3.2 Film Analysis ‘It Happened One Night‘ 3.2.1 Story/Plot Frank Capra’s black and white movie “It Happened One Night” was released in 1934, starring Clark Gable as Peter Warne and Claudette Colbert as Ellen Andrews. The story of the film is based on Samuel Hopkins Adams’ short story ‘Night Bus’ and has a running time of 1:45:05 while the storytime is 3 days and 3 nights. The Film represents many topics and themes relevant for the 1930s’ such as social mobility, class, gender, and the pursuit of happiness. This analysis will focus on questions of gender and notions of femininity existing during the Great Depression in US Culture, which are reproduced through the film itself. To support my thesis, I will analyze the most important key scenes …show more content…
In the following shot the viewer is introduced to Mr. Andrews who is just being informed about his daughter being on hunger strike. In the following shot we see Alexander Andrews trying to comfort his daughter. Through their dialog the viewer learns about the fact that Ellie has recently officially married and is being retained on the boat against her will because her father opposes the marriage. We also learn that Ellie feels like she has always been denied her will by her father and that her father supposes she only wants to marry King to anger him. The Mise en Scène of the first scenes establishes the Andrew’s social position. The big private boat, fully furnished and decorated with fresh flowers, the servants and details like expensive dishes and plenty of food clarify the family’s upper social position and depict the magnitude of their wealth. This contrasts the mise en scène of the rest of the film, which focuses on the lower- and middle class and is described as “’consistently, conscientiously shabby … with that anonymous washed out look that only very familiar things acquire’ (Harvey 1987: 114)” (Mizejewski 73) trough shabby places, homemade signs and patched or unfitting clothes. As the servants bring in some food Alexander ordered, Ellie tells them not to do so; the servants take a step back and look terrified of her before her father interferes. …show more content…
Strong, intimidating, loud, knowing what she wants, smoking, and opposing established patriarchal systems by all force, represented in the movie by her father. Over the course of the film, Ellie’s image as the New Woman begins decreasing when she has to be saved multiple times by Peter Warren. Ellie turns out be the opposite of how she is presented in the exposition. She is arrogant, forgetful, helpless, incapable of managing her finances until Peter takes charge of them. She would not have made it as far towards New York if it was not for Peter saving and protecting her. The New Women turns out to be helpless and incapable all by herself. Only trough the help of benevolent men representing benevolent patriarchal systems Ellie is able to follow her dreams and fulfill her desires. Capra’s film presents the New Woman of the 1920s as a simply wrong concept which naively thinks of women as completely independent when in reality women are more than just dependent on men. Ellie’s crying out that she cannot be without Peter is more than just a phrase said when being in love. Ellie could have actually not been on this trip for so long if it was not for Peter. Capra indicates here that everything women had achieved over the previous decades was only because of the benevolent patriarchal system existing. Furthermore, the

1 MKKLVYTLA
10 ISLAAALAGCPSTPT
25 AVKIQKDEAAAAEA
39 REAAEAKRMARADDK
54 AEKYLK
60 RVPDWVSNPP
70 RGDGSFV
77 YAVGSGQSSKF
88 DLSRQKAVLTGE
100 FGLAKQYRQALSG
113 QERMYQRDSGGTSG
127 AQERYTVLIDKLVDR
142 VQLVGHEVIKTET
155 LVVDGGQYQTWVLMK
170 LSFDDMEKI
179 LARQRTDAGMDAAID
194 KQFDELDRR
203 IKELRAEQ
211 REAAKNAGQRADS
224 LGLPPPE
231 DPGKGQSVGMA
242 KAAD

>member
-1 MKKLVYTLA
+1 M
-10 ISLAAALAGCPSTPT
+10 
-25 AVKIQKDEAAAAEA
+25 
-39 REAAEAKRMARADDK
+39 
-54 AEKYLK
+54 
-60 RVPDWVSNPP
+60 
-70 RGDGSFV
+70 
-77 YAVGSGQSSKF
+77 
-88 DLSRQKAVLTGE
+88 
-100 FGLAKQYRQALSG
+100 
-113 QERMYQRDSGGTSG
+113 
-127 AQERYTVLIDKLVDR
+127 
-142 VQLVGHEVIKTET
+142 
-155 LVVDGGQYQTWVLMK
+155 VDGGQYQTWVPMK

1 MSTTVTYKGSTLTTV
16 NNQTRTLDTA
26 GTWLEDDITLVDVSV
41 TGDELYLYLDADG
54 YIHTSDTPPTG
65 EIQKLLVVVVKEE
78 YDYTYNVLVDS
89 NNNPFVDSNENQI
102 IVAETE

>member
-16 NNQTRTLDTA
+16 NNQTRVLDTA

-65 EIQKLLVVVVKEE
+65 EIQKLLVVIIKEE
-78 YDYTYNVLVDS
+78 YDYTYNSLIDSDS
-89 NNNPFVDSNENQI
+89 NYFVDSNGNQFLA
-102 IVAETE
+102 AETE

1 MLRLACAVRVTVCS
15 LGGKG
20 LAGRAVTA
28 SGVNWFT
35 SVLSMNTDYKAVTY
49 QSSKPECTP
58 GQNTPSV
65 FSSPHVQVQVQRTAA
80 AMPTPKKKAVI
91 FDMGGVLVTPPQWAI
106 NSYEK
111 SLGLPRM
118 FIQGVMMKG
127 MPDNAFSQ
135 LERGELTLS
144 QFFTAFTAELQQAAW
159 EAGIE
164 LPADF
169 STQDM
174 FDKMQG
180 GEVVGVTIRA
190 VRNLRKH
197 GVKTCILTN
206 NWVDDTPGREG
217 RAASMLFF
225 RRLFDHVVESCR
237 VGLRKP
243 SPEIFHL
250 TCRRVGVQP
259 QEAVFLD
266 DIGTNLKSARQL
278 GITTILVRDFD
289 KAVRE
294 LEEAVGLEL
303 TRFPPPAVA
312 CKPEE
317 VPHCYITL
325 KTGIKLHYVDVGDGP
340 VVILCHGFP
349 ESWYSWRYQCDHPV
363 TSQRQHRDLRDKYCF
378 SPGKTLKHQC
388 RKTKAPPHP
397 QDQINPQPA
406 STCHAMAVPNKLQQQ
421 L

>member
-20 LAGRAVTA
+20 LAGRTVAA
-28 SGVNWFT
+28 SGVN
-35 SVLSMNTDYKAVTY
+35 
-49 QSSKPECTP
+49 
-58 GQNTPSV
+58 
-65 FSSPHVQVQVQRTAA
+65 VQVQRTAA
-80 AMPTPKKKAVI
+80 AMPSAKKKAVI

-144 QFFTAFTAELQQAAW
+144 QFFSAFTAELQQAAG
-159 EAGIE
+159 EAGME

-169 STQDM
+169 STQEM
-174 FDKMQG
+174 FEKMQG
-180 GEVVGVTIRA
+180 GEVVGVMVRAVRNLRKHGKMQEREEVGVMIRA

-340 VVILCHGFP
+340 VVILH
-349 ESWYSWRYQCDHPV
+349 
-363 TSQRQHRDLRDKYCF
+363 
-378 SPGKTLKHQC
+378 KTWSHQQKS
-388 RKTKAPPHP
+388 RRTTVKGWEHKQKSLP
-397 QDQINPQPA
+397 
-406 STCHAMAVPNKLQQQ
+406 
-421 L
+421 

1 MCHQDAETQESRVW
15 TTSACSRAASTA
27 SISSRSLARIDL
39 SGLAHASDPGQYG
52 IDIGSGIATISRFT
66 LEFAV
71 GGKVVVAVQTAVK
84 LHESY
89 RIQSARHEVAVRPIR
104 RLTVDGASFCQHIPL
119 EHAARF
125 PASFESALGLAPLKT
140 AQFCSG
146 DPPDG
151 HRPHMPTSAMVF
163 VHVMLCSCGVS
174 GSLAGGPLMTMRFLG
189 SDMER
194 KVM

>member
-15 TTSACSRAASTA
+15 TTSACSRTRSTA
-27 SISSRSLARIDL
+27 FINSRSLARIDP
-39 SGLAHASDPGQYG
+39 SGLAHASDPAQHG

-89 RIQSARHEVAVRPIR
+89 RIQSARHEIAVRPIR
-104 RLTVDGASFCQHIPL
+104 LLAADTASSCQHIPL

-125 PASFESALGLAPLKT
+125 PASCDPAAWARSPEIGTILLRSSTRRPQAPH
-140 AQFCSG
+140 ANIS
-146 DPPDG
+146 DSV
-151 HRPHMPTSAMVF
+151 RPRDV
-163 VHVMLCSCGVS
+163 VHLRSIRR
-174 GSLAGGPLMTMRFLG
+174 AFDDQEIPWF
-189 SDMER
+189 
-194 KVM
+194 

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The Film, “One night the moon” by Rachel Perkins and the documentary, “Barbekueria” by Don Featherstone are very similar in the way they portray racism during the early developments of Australia. Through different Camera techniques and imagery both Featherstone and Perkins are able to project the ideals of the White Australian Policy onto a Film/Documentary. The uses of different Camera angles (by both producers) are seen in the film to represent the insignificance of one race compared to the other. “One night the moon” uses different colour patterns and camera techniques to represent innocence and superiority among the
Ellie in the confused and hurt state of mind she is it refuses to take action against her husband. Ellie is a 55-year-old Caucasian lady of Irish descent who loved Carl very much. At this point, she is comforted by his presence even if she knows he leaves to go and visit this other woman. She comes to find that Carl has a tape recorder of him and his mistress. One day, while he is out doing god, knows what with his mistress, she decides she needed to find out who this woman is and what is so special about her.
The shift between patriarchy and matriarchy was prevalent throughout the Great Depression, and was a key theme within Stienbeck’s novel, The Grapes of Wrath. In the early days of the depression it was common for the family to look to the older men, whether it be for life-changing or simple decisions. The hierarchy of the patriarchal system usually left the women and their opinions near or on the bottom of this ladder. This was a vast difference between the two systems and patriarchy left the women dependent on the men, and many lost their independence. However, many families realized that a patriarchal society was not going to ensure their survival until the end of these tough times, and so they turned to their mothers and women of the family.
The film I am analyzing, A League of Their Own, would be categorized as a narrative film about the growth of women’s baseball teams during World War II. It follows the dramatized story of Dottie Hinson’s time in her baseball league and their struggles to make women’s baseball be taken seriously; however, the film focuses more on Dottie’s personal goals and relationships. With the added personal challenge of Dottie’s increasing rivalry with her sibling, Kit, as well as the uncaring attitude of their manager, Jimmy Dugan, Dottie’s tale is filled with tension and emotion that is shaped to draw the audience in. To showcase the drama of the film and to help the audience become attached to the stories of the characters, the movie uses flashbacks, comedy, and interpersonal drama to manufacture the story of our main character, Dottie, more interesting and engaging to the audience. As is easily evident simply by the summary of the movie, A League of Their Own is a nonfiction, narrative film made for entertainment and drama, and uses the time period as the circumstances of the story relevant to the audience.